Gay geo-dating app Grindr has called upon those with tech experience to take part in its #hack4equality initiative to find solutions for some of the challenges facing LGBTI communities.
Community partners include AllOut, Trans*H4CK, True Colors and It Gets Better Project, among many others.
The hackathon was launched in the summer and will culminate next week (25 September) with an event at the Grindr’s Los Angeles headquarters, where tech individuals and teams can demonstrate their ideas for digital solutions to the challenges faced by gay and trans communities.
‘We want your brilliant minds to craft technology-based solutions to critical issues affecting the global LGBTQ community in the four challenge sets’, says a message on its blog.
The challenge sets include: LGBTQ homelessness; trans visibility and empowerment; international LGBTQ issues; and access to sexual health services and PrEP.
‘We really want to see great innovation to help support justice and equities for the LGBTQ community in international issues,’ Grindr Head of People and Culture Jeremy Foreshew told TechCrunch last week.
The U.S. government has opened up the census data to enable Hack4Equality participants to explore the issue of LGBT people not being counted or represented.
‘We’re just not being represented because no one is asking about us or has asked about us historically. My colleagues provided anonymized Grindr data to basically put a rainbow filter over the census data, and to figure out if there are unique LGBTQ issues or flags that can be used to help solve problems.’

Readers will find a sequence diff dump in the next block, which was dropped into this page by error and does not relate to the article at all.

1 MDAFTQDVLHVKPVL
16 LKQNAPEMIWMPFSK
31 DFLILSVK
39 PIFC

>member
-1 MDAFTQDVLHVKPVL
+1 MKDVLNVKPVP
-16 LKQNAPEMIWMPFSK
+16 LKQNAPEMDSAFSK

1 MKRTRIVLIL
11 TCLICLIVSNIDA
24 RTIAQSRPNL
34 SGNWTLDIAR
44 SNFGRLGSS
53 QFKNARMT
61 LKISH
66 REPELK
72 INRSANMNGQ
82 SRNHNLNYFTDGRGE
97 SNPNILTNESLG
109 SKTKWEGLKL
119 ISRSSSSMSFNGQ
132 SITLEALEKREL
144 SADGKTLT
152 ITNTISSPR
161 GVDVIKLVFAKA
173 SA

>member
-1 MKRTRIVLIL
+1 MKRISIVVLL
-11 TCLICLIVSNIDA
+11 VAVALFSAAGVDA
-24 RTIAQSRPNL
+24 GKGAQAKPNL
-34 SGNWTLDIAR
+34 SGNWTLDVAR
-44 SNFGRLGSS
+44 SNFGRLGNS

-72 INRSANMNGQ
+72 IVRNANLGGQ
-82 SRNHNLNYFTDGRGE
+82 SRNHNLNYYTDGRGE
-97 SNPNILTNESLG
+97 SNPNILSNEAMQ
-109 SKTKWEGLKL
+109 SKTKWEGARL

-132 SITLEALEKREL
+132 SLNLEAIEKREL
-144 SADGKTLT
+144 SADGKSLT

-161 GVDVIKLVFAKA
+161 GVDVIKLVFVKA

In a press statement, DJ Patil, US Chief Data Scientist with the White House Office of Science and Technology, said, ‘This collaboration is characteristic of a new approach this Administration has laid forth for how the federal government work with communities to address their top needs and priorities.’
Foreshew says the company hopes that the hackathon will lead to successful stand-alone products, or potential software that could operate within Grindr and benefit from the app’s vast reach. It has approximately 2million daily users in over 190 countries, and over 7million users in total.
‘What’s really important for us is to find opportunities where people can use the reach we have and use the goodwill we’ve created with the millions of users we have to kind of get that warm handshake.’
‘Grindr’s Hack4Equality initiative will spur the fresh, out-of-the-box thinking needed to break down the barriers’
Another of the community partners is Human Rights Campaign, which is supporting the sexual health/PrEP challenge. In a statement to GSN, Noel Gordon, HRC’s Senior Program Specialist for HIV Prevention and Health Equity said, ‘Despite study after study demonstrating how effective it is, PrEP use in the United States continues to be far too low.
‘Grindr’s Hack4Equality initiative will spur the fresh, out-of-the-box thinking needed to break down the barriers keeping people from accessing PrEP, especially young gay and bisexual men and transgender women of color.’
Those submitting tech solutions, either in person at the hackathon or through online participation, will be in with a chance of securing over $92,000 in prizes, including a $5,000 grand prize, free public affairs consulting, and a one-hour mentoring lunch with Grindr founder and CEO Joel Simkhai.
Grindr launched in 2009 and quickly became one of the world’s biggest gay dating apps. Its users exchange over 70million messages daily, and active users spend, on average, 54 minutes logged on to the app each day.
At the beginning of this year, a 60% stake in the company was sold to Chinese gaming company Kunlun Tech for $93million.
Last month, the White House hosted its third, annual LGBTQ Tech and Innovation briefing. The event brought together 300 tech industry insiders to discuss how tech companies can create solutions for marginalized LGBTQ groups and to specifically improve engagement with the police.